Few professions demand greater talent, experience, and flexibility than web design. Not only do you have to deal with constantly evolving customer demands, you have to deal with constantly evolving aesthetic norms and design standards. What was popular six months back may already be falling out of favor.
Web layouts, once standardized and scarcely trifled with, are now the focus of extensive experimentation. While it helps to break the mold, in a time of creative crisis you can always turn to these 10 evergreen website layouts that will never let you down:
1. Two Column, Wide Header
This is easily the most common layout design on the internet, standardized since the beginning of the ‘classic’ web. A wide header, usually at least 960px long is followed by two columns – one wide, one narrow. The narrow column serves as the navigation pane and can be placed either to the left or right of the wider column.
Conventionally, blogs place the navigation column to the right of the wide column, while static sites place it to the left.
2. Three Column, Wide Header
Popularized by Blogger and WordPress, this alternative to the above layout includes three columns – one wide column flanked by two narrow columns. The narrow columns hold navigational elements, while the central column serves as the primary content repository. A wide header is draped across all the three columns. The cumulative effect is a highly usable, if busy layout. The two columns are sometimes clubbed together and kept on the same side.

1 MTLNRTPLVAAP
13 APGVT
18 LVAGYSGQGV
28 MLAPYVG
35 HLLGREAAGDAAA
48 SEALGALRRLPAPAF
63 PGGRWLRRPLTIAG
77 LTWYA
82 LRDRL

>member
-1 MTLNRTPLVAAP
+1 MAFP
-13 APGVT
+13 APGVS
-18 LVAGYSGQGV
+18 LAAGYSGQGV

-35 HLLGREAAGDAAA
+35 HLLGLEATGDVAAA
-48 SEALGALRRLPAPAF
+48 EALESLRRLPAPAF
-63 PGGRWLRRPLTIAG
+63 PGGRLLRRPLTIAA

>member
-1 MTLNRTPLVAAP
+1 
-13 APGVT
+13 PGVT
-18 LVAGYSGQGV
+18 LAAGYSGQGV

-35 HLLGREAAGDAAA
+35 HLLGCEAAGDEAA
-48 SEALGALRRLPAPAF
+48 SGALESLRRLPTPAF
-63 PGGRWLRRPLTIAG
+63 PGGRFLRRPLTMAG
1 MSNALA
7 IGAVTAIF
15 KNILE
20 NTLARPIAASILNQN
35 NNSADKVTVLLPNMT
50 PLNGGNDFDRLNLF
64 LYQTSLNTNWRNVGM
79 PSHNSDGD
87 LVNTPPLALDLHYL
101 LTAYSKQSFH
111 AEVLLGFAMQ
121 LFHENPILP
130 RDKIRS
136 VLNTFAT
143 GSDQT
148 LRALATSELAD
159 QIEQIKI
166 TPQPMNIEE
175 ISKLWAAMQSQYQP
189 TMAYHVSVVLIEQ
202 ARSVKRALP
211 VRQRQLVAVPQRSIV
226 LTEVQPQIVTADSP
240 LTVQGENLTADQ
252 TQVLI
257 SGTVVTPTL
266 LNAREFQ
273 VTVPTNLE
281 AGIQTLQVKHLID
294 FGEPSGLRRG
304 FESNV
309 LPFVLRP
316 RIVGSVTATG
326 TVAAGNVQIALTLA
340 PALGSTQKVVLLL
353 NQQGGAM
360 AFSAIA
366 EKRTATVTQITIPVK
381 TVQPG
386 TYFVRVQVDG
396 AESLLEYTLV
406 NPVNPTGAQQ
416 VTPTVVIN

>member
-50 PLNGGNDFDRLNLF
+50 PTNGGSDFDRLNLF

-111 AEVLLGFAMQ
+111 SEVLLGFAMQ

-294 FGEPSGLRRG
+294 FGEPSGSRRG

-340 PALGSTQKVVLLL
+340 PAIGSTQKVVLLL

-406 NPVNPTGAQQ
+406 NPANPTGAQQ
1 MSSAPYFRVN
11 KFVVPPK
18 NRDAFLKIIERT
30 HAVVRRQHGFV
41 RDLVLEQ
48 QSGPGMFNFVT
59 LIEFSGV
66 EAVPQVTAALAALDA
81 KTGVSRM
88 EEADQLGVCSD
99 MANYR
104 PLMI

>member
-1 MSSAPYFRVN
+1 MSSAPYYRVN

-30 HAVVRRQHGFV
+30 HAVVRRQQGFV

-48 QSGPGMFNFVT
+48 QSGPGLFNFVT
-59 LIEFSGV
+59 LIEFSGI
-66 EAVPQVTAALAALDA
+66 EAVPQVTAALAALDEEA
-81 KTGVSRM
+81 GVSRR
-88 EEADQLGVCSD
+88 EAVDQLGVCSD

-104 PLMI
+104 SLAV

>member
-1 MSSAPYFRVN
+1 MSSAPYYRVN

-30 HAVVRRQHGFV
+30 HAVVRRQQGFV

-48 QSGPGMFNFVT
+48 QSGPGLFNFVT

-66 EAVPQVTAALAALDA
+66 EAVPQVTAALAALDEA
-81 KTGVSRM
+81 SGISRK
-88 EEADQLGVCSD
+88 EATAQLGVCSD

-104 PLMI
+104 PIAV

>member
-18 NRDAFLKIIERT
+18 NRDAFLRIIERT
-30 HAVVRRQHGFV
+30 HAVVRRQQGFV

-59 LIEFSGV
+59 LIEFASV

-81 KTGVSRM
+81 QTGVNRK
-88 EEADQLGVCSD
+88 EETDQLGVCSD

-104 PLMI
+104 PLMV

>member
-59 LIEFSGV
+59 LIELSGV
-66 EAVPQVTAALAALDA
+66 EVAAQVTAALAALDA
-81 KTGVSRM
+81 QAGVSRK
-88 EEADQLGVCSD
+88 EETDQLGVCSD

Example: Gary Vaynerchuk.
3. Four Boxes
Common on product and news blogs, this simple layout includes a site-wide header, which is followed by a large header-width box, and three smaller boxes that take up a third of the larger box’s screen realestate each. The number of smaller boxes can range from 2 to 5.
The large box can be used to showcase products or articles/stories; the smaller boxes can offer further information on the product or secondary stories. The end result is an easily navigable and visually dramatic layout.
4. Undefined Grid
The undefined grid layout borrows heavily from the conventional grid based layout and turns it askew. Navigational elements follow a site-width header, and are placed in undefined boxes spread across the width of the site. The height and width of these boxes can vary, which adds visual energy to the layout.
This effect is difficult to achieve technically and usability remains an issue, but it can serve as the base for more creative explorations.
Example: Siete De Febrero.
5. Large Screenshot
Appropriate for web applications and software, this layout places a large, site-width screenshot of the app directly below the header. With high-resolution images, the effect can be dramatic. Designers often incorporate 3D screenshots, drop shadows, and sliders into the screenshot space to add another layer of complexity to this rather simple layout. The large screenshot is usually followed by multiple (usually 2, at most 4) grid-based boxes giving further information on the product/application.